Pen Testing

TLDR:If you aren’t interested in the details and you have always wanted to run python on top of .Net in 5 lines of powershell or less, skip to the bottom for code snippets. If you want to figure out how that is possible read on…

I have been digging into .Net recently, trying to stretch the bounds of  the .Net Framework and have a very cool discovery to share.  Anyone who is interested in the offensive side of security is always looking to limit the amount of attack surface that is available to various security controls, when trying to get shells on boxes.  This article will hopefully teach you a bit about the .Net framework, as well as about how to pull and load .Net assemblies over the Internet into a C# application or even more interestingly…  PowerShell.  The resulting C# applications are around 6KB.  The resulting PowerShell applications are just a handful of lines of code.  Imagine having all the power, benefits and extensibility of managed .Net code without the footprint.  As an example, we are going to run (Iron)Python on top of .Net, over the internet. Here is how.

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Intro to Mimikatz

One of the most interesting tools in a penetration tester’s arsenal is mimikatz.  Mimikatz is a tool that scrapes the memory of the process responsible for Windows authentication(LSASS) and reveals cleartext passwords and NTLM hashes that an attacker can use to pivot around a network.  From that point they escalate privilege either by authenticating with the clear text credentials or passing the hash. Sounds deadly right? Most people have the reaction “Why hasn’t Microsoft come up with a solution to this?”.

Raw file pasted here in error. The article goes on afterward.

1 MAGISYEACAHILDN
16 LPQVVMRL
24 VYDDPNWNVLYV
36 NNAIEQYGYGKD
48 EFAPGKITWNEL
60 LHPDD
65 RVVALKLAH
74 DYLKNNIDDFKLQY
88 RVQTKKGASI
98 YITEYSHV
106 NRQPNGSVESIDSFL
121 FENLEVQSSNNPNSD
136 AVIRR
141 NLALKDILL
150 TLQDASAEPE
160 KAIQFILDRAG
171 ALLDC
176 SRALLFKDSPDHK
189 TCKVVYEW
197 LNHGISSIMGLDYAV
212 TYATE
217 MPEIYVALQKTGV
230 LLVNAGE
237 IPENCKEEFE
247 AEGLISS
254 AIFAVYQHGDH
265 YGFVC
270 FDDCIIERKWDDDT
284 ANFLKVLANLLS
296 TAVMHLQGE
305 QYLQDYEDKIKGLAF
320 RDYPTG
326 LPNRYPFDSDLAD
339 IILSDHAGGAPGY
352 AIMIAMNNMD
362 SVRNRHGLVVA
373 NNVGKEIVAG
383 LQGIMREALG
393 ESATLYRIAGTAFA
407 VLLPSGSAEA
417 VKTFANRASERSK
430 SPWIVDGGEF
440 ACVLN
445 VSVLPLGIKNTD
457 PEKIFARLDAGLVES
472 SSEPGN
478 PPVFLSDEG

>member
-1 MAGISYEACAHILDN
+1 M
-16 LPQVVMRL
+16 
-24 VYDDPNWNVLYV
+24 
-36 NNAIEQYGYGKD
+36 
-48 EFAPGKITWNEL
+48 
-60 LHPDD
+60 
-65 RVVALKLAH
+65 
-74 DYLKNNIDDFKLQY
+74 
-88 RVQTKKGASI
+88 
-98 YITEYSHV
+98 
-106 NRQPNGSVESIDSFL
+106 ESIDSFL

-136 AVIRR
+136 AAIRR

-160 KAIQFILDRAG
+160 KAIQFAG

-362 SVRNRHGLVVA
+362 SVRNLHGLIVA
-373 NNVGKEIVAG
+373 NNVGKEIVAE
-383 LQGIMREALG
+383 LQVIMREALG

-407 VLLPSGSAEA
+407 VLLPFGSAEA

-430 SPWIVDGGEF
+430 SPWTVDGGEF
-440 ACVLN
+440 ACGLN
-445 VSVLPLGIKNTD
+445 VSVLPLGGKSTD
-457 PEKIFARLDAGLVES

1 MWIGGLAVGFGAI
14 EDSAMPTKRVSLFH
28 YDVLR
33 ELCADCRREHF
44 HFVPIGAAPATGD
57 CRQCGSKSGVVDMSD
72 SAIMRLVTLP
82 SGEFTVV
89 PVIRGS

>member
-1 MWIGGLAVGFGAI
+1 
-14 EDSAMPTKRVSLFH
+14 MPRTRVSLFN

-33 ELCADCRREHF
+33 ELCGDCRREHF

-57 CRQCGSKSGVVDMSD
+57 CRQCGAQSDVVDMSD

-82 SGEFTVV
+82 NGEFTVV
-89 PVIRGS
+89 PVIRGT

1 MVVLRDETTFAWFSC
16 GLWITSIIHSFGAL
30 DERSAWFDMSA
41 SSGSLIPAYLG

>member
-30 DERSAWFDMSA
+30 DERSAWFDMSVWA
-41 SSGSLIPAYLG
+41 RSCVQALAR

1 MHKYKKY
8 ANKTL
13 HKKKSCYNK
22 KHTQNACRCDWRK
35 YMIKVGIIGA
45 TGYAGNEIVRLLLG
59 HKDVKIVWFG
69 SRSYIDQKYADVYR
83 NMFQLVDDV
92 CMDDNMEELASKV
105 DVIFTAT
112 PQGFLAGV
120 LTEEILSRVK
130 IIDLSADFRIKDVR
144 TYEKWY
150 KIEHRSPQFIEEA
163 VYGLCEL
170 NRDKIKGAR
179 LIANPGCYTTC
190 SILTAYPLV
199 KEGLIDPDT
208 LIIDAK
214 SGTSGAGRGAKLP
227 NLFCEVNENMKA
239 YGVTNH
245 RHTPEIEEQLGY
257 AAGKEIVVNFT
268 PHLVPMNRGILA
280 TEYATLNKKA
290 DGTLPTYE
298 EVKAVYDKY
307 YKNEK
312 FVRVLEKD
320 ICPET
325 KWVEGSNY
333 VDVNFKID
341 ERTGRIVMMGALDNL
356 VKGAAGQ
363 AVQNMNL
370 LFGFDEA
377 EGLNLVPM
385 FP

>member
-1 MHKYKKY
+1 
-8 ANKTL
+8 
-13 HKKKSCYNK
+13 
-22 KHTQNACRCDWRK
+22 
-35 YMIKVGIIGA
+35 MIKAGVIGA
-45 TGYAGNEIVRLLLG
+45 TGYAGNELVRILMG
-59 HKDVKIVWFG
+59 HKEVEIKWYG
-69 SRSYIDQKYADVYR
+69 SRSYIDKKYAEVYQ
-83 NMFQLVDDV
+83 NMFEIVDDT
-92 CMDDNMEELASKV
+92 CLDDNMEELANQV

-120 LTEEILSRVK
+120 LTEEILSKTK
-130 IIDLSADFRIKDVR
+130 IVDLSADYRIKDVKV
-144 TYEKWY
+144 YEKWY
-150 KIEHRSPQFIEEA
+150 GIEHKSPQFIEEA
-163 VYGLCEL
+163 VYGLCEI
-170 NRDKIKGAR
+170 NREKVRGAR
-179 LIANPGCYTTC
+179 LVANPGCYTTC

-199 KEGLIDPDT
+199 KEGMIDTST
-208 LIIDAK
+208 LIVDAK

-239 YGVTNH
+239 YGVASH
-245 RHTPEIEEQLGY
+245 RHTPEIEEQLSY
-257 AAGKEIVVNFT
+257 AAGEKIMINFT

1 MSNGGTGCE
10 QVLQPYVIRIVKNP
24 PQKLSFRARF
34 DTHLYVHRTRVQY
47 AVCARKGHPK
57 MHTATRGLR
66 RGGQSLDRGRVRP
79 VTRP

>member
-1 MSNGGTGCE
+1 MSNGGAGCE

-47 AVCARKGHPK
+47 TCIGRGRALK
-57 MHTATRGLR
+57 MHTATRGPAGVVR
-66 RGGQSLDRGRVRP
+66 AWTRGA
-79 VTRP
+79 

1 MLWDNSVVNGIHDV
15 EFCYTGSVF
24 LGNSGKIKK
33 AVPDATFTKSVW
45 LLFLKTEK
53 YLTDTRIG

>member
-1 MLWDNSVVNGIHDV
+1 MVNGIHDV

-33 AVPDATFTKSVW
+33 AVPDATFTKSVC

If you Google the phrase “defending against mimikatz” the information you find is a bit lackluster. The best article I have found was this one. It has a lot of good suggestions like using the “Protected Users” group(SID: S-1-5-21-<domain>-525) available in recent versions of Active Directory and also limiting administrator usage, and taking advantage of not storing passwords in memory with a registry setting. You can limit the number of services running as system or remove debug privilege to help prevent an attacker from being able to run mimikatz. What this and other articles make you believe is that you need to have Windows 8 or 8.1 or 10 rolled out everywhere. What about the large number of Windows 7/2008 R2 machines out there? Well it turns out you can defend against mimikatz on these versions of Windows, here is how. Read Full Article